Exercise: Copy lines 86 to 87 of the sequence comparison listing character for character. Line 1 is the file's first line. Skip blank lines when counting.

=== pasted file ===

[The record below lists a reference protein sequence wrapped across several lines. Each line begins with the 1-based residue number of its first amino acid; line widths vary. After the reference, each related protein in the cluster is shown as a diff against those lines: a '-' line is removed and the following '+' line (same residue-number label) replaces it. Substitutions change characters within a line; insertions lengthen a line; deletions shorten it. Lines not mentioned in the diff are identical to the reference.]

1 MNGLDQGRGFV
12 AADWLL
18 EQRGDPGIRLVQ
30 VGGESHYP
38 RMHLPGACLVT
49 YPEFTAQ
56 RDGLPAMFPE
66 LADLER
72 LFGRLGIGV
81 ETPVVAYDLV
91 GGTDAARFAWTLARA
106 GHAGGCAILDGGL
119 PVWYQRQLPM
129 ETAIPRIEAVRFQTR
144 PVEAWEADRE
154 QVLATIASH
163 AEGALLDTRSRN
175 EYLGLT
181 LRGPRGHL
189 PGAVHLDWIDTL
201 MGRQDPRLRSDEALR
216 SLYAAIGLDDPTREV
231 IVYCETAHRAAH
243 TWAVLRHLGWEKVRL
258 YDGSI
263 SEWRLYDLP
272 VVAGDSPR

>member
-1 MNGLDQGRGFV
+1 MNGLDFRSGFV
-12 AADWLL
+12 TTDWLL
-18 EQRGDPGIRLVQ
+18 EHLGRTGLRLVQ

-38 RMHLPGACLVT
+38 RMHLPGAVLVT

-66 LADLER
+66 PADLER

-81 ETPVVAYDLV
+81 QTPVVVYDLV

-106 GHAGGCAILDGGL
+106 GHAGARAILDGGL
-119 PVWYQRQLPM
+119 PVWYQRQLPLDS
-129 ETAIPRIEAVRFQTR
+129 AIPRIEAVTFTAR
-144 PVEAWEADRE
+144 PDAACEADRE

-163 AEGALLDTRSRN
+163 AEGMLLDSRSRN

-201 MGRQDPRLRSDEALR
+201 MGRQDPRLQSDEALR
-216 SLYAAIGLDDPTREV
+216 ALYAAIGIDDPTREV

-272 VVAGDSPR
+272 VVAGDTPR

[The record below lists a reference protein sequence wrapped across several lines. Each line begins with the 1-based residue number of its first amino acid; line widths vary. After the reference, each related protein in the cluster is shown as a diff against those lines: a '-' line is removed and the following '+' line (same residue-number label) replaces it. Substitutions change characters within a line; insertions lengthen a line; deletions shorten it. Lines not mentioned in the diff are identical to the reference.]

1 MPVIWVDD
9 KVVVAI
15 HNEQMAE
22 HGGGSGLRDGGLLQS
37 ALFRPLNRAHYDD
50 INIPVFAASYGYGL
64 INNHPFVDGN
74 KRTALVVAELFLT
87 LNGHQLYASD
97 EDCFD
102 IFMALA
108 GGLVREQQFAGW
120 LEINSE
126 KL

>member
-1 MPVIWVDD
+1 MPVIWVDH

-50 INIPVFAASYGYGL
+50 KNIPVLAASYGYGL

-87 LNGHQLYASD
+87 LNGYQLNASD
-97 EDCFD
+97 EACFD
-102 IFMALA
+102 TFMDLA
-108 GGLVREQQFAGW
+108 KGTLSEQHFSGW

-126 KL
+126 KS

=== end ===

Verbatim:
-126 KL
+126 KS